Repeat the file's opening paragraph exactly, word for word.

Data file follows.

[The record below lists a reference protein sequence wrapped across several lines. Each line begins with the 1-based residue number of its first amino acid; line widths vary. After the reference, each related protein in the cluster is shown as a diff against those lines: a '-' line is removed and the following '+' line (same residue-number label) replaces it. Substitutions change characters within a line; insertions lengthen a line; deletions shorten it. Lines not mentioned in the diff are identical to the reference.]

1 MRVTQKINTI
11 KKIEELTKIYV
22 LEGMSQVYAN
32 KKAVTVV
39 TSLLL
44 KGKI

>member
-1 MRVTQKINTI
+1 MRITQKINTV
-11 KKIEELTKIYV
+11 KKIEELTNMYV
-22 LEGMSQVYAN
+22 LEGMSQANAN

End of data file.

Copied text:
[The record below lists a reference protein sequence wrapped across several lines. Each line begins with the 1-based residue number of its first amino acid; line widths vary. After the reference, each related protein in the cluster is shown as a diff against those lines: a '-' line is removed and the following '+' line (same residue-number label) replaces it. Substitutions change characters within a line; insertions lengthen a line; deletions shorten it. Lines not mentioned in the diff are identical to the reference.]